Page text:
Chongqing targets income gap

By An Baijie Source:Global Times Published: 2011-1-11 17:49:00

Chongqing Municipality has introduced the concept of the Gini coefficient into its 12th Five-Year Plan (2011-15) in a groundbreaking move for a local government.

It displays the authority's determination to narrow the growing income gap, a task that will be difficult to achieve in five years, observers say.

Huang Qifan, mayor of Chongqing, said at the local People's Congress session on Sunday that the local government is aiming to lower the local Gini coefficient from the current 0.42 to 0.35 by 2015.

The Gini coefficient, an international measurement developed by the Italian statistician Corrado Gini, uses zero to indicate equal income distribution while 1 represents the largest income disparity.

World Bank figures show that China's Gini coefficient has remained above the inter-nationally recognized warning line of 0.4 since 2000. The Bureau of Statistics stopped releasing the official figure after it hit 0.47 in 2004. Many scholars estimate that it is currently at about 0.49.

Su Hainan, vice president of the China Association for Labor Studies, hailed Chongqing's attempt to tackle the problem of income disparity, saying that the local government has put it at the top of its agenda.

"The income gap has nothing to do with economic development, social wealth or productivity," Huang said. "The key lies in the system of distribution."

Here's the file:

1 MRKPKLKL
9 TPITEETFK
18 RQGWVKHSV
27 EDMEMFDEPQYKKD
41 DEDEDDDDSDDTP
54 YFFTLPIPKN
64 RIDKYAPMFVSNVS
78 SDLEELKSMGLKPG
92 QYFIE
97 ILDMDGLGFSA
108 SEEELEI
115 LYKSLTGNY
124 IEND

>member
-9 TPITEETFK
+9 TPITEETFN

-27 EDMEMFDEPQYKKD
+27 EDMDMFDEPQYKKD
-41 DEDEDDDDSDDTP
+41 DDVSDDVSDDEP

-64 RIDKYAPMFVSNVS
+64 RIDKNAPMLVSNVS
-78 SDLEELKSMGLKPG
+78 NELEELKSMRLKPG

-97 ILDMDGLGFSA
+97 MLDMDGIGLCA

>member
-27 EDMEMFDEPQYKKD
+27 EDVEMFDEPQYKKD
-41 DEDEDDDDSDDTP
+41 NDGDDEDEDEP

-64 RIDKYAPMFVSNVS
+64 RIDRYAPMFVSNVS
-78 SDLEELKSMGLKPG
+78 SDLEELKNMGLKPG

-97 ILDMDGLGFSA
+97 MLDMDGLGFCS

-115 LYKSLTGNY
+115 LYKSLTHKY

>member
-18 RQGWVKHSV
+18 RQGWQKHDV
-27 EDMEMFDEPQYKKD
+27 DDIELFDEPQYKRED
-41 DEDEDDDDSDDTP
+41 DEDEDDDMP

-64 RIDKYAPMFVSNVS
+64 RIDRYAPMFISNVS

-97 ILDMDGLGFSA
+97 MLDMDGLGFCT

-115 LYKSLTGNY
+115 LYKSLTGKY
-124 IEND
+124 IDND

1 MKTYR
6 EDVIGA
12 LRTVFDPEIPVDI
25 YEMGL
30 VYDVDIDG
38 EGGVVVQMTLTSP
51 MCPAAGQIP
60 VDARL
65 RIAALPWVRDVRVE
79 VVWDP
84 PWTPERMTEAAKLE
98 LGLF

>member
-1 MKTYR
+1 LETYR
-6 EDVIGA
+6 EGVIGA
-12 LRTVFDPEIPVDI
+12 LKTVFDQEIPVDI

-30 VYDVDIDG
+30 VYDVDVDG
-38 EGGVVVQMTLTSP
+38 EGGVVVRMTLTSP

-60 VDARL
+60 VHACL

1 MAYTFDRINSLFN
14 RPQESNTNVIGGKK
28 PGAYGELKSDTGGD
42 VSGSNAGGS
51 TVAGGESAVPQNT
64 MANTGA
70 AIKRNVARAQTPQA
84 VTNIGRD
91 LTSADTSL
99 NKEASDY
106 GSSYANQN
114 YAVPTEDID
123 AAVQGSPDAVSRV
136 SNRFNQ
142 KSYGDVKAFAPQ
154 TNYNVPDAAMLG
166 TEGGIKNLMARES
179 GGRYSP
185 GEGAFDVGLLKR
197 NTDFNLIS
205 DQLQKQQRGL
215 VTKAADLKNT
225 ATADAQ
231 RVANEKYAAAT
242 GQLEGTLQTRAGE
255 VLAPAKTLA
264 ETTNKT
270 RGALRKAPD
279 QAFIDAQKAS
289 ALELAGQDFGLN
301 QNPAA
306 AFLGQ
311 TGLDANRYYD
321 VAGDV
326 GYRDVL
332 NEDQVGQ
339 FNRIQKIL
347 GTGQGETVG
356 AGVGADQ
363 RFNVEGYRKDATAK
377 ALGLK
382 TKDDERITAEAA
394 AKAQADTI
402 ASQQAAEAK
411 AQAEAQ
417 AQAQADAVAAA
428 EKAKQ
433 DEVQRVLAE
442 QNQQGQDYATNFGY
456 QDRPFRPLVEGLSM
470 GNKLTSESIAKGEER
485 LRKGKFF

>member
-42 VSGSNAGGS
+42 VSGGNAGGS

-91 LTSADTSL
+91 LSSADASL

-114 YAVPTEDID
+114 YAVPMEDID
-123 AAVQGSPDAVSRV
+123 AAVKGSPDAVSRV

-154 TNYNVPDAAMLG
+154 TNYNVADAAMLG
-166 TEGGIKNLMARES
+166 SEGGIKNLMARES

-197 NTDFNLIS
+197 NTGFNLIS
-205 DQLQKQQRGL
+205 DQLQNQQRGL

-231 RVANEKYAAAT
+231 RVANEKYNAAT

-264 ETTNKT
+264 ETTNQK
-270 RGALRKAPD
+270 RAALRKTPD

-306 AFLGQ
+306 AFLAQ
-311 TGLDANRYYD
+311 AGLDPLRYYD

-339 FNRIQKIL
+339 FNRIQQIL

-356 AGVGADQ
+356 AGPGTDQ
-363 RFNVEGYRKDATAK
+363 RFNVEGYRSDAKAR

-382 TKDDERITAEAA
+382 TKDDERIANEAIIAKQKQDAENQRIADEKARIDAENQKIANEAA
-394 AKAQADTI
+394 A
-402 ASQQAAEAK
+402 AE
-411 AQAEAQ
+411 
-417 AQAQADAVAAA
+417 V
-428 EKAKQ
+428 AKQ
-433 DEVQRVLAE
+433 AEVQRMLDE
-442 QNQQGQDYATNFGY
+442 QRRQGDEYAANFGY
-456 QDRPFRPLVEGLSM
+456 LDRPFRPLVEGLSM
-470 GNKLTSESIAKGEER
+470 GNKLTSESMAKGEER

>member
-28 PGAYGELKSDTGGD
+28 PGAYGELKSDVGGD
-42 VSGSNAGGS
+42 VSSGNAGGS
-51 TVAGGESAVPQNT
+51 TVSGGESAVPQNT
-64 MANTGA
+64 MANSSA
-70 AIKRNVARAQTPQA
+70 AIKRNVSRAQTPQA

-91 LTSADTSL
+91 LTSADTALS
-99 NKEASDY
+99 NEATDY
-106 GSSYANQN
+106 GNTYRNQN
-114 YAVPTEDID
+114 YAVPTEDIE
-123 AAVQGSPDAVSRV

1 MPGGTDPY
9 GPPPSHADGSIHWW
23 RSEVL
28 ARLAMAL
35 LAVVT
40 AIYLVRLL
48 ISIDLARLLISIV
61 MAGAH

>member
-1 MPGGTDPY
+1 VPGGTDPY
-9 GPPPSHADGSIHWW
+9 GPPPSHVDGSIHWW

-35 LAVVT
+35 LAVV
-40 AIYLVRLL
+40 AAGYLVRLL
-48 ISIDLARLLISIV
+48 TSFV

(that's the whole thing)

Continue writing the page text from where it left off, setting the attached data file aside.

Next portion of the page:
According to Huang, there will be five aspects to the reform - increasing incomes, supporting the poor while regulating the rich, imposing property tax, boosting em-ployment and ensuring equal education opportunities in both rural and urban areas.

According to the Chongqing Daily, local officials noted at a conference on economic work last month that per capita GDP and per capita income figures conceal the huge discrepancy in income distribution and cannot reflect the income gap of a well-off society.

Deng Weizhi, a professor of sociology at Shanghai University, told the newspaper that it was a sign of great progress for Chongqing to realize that average GDP was merely a "data trick."

Deng argued that the government should play a leading role in improving people's livelihoods, an effort that the market and social organizations should also contribute to.

"The market would never believe in tears, but the government should. When the income gap expands, the government should step up to balance it," Deng said.

Su noted that regulating high-income groups is as important as helping low-income earners, suggesting that imposing heavy taxes on wealthy people's speculative incomes, cracking down on illegal in-comes, regulating the gray income and curbing the high salaries of senior managers in State-owned enterprises are all necessary measures.

However, Su still expressed skepticism over Chongqing's target of lowering the Gini coefficient by 0.07 in five years.

"Judging from the current situation, it's possible that the Gini coefficient may keep increasing in the future," Su warned.

Posted in: China Watch

blog comments powered by Disqus